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BrowserUk wrote:
So far in this thread, I haven't seen anyone else come up with a good, everyday example of where currying would have done something useful. I spent a good part of the last few days going through some of the 8000+ small scripts in my test directory looking for places where I might have used this. So far, not a single one.
You must understand that currying is a tool for functional programming. I don't find it surprising that you could look through any number of utterly un-functional, imperative programs and not see opportunities for using currying. In the desert, you won't see many opportunities for using a fishing pole, either.

(And, for the record, I regret ever trying to provide a non-FP motivating example for currying. It was dumb to show currying out of its most useful context.)

Perl is not a great language for functional programming. The coding cost of FP in Perl is too high to be practical. But that does not mean that FP isn't genuinely useful and powerful, and that also does not mean that Perl could not benefit from more FP.

What I, and some others, are trying to do is lower the cost of FP in Perl to the point where it becomes practical. Near-free currying is an important part of that process. If you look at real FP code, it is littered with currying. Almost everywhere you see function composition – probably the most common form of "glue" for joining functions in FP – you'll see currying.

For example, here are the first few functions from my Haskell-based entry in the most recent Programming Fun Challenge:

main = getArgs >>= interact . readSolveAndShow . read . head readSolveAndShow v | v >= 0 = showSolution . flip findMinWinSoln v . readStateStats | otherwise = const "Please specify >= 0 target e-c votes\n" readStateStats = map mkStatsEntry . groupsOf 3 . map (filter isAlphaNum) . words
See those dots? That's the function composition operator. In real FP code, you'll see a lot of it. Its neighbors almost always involve currying. Here, currying is used four times in main, three times in readSolveAndShow, and five times in readStateStats. In fact, all three of those functions are nothing more than curried–function call pipelines.

The point of inexpensive curring isn't to make your imperative Perl code better. The point is to make FP practical in Perl.

All currying would have done in these situations is add an extra two (_c) or more characters to type in-line, plus the use Autocurry qw( :all ) plus have to worry about making sure that I positioned that use line appropriately so that only the subs I wanted curried would follow it.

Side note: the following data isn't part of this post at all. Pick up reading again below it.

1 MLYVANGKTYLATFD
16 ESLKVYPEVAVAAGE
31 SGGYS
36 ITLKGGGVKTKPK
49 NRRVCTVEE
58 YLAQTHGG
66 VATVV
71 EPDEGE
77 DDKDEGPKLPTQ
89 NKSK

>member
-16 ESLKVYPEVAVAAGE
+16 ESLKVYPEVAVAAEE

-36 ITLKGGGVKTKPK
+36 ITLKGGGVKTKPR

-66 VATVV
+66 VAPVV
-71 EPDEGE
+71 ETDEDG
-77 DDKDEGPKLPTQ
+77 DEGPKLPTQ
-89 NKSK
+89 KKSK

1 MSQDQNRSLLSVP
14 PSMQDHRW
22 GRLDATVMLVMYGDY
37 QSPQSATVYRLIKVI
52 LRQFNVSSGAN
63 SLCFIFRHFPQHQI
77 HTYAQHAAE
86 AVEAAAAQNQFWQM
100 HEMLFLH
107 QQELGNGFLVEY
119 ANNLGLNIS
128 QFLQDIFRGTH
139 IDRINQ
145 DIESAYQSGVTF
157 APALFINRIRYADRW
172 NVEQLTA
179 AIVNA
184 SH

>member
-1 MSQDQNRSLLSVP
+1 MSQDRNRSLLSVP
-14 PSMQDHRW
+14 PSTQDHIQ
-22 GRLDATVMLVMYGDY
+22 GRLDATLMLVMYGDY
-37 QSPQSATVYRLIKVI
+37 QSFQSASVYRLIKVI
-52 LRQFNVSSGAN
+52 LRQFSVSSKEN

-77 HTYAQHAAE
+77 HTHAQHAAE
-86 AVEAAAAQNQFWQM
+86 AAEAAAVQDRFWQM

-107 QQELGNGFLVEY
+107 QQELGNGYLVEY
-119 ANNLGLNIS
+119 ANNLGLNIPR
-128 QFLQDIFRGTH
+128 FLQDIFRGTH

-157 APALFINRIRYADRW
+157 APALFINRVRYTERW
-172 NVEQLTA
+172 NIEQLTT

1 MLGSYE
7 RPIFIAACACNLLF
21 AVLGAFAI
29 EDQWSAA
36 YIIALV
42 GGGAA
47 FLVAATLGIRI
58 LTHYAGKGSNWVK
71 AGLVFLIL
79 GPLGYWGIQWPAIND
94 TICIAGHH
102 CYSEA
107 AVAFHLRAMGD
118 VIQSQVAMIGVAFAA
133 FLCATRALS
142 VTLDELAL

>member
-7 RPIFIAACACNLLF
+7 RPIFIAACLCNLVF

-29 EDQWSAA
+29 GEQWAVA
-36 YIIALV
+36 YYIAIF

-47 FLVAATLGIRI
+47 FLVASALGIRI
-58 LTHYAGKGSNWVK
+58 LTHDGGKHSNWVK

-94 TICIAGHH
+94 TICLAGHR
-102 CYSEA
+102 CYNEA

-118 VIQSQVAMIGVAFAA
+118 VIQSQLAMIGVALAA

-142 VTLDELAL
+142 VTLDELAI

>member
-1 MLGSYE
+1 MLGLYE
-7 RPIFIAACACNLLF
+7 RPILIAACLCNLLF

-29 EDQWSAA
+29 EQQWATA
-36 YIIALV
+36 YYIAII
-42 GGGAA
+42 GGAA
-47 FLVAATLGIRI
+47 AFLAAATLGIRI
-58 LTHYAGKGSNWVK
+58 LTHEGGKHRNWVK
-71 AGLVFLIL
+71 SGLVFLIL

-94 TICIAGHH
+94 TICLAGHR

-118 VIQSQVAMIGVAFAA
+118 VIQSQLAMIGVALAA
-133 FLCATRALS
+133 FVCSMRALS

I don't follow this logic. The _c notation requires fewer keystrokes than does the equivalent sub{}. If you only want a few, hand selected subs to support currying, just list them instead of :all in AutoCurry's import list.
And with autocurrying, I have an extra administrative task of ensuring that the sequence and position of use lines relative to each other, and to my sub definitions is correct.
AutoCurrying :all doesn't curry the modules you have used, only the namespace in which you used AutoCurry. Take another look at the implementation; I don't think it does what you think it does.
Nope. No matter how hard I try, I cannot see any merit in currying, ...
If you can't see any merit in currying at all, not even in FP, you are indeed missing something. This is not something over which the jury is still debating. Currying is immensely useful for FP. (Write a several-page chunk of FP code without using currying, and I'll show you how currying would make it better.)
... and especially not Autocurrying in Perl (5). None at all. I can never envisage it becoming anything beyond a mildly interesting curiosity.
Here you may be right. Perl 5 is a semi-hostile environment for FP (but not as hostile as most other popular languages). That's why Step One is making FP in Perl less expensive. AutoCurry is part of that. A library of tiny FP combinators is another part. MJD's new book will certainly help, too.

Maybe I am wasting my time. But, I can't help it: I love Perl. I love FP. And I would love to see them come together.

Time will tell :)
Indeed.

Thanks for taking the time to put your doubts in writing. That takes guts, especially when you're sitting in the FP-cheerleading part of the stadium.

Cheers,
Tom


In reply to Re^12: Near-free function currying in Perl by tmoertel
in thread Near-free function currying in Perl by tmoertel

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